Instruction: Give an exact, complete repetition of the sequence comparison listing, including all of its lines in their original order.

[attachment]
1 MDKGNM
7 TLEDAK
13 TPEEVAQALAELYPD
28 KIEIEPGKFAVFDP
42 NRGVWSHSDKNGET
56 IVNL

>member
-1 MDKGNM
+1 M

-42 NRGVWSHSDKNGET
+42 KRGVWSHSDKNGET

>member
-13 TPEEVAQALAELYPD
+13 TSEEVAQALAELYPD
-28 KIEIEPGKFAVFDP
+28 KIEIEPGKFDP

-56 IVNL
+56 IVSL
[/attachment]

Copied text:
1 MDKGNM
7 TLEDAK
13 TPEEVAQALAELYPD
28 KIEIEPGKFAVFDP
42 NRGVWSHSDKNGET
56 IVNL

>member
-1 MDKGNM
+1 M

-42 NRGVWSHSDKNGET
+42 KRGVWSHSDKNGET

>member
-13 TPEEVAQALAELYPD
+13 TSEEVAQALAELYPD
-28 KIEIEPGKFAVFDP
+28 KIEIEPGKFDP

-56 IVNL
+56 IVSL